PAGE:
Discuss the similarities and differences in the recruitment experiences of the children in the three scenarios described above?
1. All situations filled in a vacuum targeting vulnerable persons.
2. In the first two scenarios the armed forces took on an active role to encourage volunteer recruitment through connecting to national/cultural identity.
3. The armed forces in the first two scenarios provided an opportunity for civilians to have more control over their environment through direct participation.
1. All three scenarios filled different political, community and cultural vacuums.
2. One group used forceful recruitment vs. the other groups that used voluntary enlistment. The voluntary enlistment manipulated cultural, social and political needs in the community.
What kind of impact do you think the differing recruitment experiences might have on children associated with an armed group in terms of future development?
1. Children who took on an active role maybe less traumatized then those forcible recruited due to their perception of control in initiating their time in the armed force. However, the outcome of the conflict/war may influence their reception back into their community/ society as well as their own psychological adjustment (i.e. guilt for volunteering to participate/active role).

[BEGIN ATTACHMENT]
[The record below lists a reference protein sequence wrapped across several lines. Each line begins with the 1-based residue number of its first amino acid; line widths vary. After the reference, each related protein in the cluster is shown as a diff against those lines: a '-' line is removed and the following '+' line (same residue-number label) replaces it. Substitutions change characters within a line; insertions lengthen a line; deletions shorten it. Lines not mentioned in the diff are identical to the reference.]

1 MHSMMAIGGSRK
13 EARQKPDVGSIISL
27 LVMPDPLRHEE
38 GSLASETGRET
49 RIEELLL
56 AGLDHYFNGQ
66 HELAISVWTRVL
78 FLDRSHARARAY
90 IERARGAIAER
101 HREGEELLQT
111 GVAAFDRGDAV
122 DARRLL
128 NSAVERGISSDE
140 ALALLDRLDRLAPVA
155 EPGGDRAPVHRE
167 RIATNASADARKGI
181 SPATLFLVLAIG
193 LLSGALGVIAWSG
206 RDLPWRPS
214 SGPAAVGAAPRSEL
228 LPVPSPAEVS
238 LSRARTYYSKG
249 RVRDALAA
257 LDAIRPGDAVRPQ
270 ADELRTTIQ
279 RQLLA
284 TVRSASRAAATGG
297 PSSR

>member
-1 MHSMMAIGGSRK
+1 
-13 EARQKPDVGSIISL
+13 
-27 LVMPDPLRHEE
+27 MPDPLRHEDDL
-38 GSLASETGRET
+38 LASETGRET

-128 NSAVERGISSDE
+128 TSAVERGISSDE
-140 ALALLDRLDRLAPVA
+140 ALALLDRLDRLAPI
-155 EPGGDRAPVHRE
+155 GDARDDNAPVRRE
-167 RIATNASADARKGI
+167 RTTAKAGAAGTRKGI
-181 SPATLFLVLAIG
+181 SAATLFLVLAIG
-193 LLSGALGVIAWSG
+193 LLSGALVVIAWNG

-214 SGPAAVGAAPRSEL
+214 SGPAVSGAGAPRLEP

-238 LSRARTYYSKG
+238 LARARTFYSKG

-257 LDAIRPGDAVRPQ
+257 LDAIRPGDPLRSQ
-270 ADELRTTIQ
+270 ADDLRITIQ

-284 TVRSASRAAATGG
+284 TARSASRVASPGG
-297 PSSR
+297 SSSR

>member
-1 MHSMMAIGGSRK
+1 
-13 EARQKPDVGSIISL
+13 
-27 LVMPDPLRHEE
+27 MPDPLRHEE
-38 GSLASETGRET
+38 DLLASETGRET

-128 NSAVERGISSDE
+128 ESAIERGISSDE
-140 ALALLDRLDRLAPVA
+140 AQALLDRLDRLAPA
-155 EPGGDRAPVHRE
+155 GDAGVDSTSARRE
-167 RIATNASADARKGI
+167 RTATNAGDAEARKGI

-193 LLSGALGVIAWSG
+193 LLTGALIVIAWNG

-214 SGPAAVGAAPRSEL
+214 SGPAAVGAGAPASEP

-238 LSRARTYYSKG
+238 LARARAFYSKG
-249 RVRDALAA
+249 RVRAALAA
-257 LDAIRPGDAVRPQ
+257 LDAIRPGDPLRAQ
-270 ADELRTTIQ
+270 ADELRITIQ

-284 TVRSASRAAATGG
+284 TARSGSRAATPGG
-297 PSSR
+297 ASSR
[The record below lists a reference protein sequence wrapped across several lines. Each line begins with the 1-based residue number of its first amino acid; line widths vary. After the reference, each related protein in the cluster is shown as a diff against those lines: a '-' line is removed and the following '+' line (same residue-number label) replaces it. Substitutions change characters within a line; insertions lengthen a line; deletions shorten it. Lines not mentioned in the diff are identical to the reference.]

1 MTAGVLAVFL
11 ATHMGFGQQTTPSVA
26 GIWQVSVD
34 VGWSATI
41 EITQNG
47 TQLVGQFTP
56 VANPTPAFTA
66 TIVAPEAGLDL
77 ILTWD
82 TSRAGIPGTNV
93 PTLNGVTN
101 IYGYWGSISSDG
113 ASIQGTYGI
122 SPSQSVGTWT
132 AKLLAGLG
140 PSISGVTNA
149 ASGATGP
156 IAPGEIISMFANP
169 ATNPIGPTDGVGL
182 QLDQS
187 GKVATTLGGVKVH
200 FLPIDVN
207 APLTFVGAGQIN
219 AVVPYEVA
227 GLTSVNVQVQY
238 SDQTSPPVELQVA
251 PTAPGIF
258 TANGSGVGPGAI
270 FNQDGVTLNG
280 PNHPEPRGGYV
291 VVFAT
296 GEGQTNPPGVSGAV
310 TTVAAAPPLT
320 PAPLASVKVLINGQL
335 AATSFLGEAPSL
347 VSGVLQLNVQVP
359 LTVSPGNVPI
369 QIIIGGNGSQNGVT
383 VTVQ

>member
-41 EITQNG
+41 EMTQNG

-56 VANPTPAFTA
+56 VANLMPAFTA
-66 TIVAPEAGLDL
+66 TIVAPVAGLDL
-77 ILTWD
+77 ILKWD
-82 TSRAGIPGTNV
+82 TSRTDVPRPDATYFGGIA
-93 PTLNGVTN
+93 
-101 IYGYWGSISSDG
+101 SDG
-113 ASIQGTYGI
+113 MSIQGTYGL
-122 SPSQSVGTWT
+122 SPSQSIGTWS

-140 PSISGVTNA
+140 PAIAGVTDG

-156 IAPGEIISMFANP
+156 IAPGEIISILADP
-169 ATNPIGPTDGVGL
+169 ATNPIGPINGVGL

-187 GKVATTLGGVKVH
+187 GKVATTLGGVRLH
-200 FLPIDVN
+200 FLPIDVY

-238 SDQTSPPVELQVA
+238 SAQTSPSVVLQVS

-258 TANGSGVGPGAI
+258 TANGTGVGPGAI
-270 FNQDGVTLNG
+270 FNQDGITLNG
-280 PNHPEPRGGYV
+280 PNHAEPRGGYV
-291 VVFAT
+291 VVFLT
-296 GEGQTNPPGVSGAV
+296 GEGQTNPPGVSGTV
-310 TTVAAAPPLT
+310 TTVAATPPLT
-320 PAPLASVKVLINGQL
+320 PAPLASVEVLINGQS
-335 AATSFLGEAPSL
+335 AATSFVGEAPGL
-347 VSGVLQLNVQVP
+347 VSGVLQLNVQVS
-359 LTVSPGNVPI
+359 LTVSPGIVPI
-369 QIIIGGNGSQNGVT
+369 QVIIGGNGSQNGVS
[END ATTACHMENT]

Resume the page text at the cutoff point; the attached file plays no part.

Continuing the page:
2. Children in scenario three could be viewed as victims and the community maybe more forgiving and accepting of the situation. Whereas, children who actively engaged in the conflict they could be unwelcome in their community.
3. Children who volunteered to participate in the conflict may not see the benefit of being removed from the environment in which they enlisted. This would create challenges in effective reintegration into civilian life.
What do you think of the descriptions of children who ‘joined voluntarily’?
1. The lack of resources, social networks and general security play an influential role in motivating children into joining armed forces.
2. Familial roles and a sense of belonging play an integral role in encouraging children to volunteer. For instance if family and friends are part of the armed group they may seem less threatening and attractive to children in creating a sense of security and protection.
In what ways do these case studies aid an understanding of the local situation?
These case studies demonstrate a variety of ways in which children can be recruited into armed forces. All of the situations stem from a lack of resources that may not be fully understood by developed nations that are coming in with reintegration programs. The economic and social drivers behind recruitment need to be addressed in the local context instead of by outside perceptions of the problems.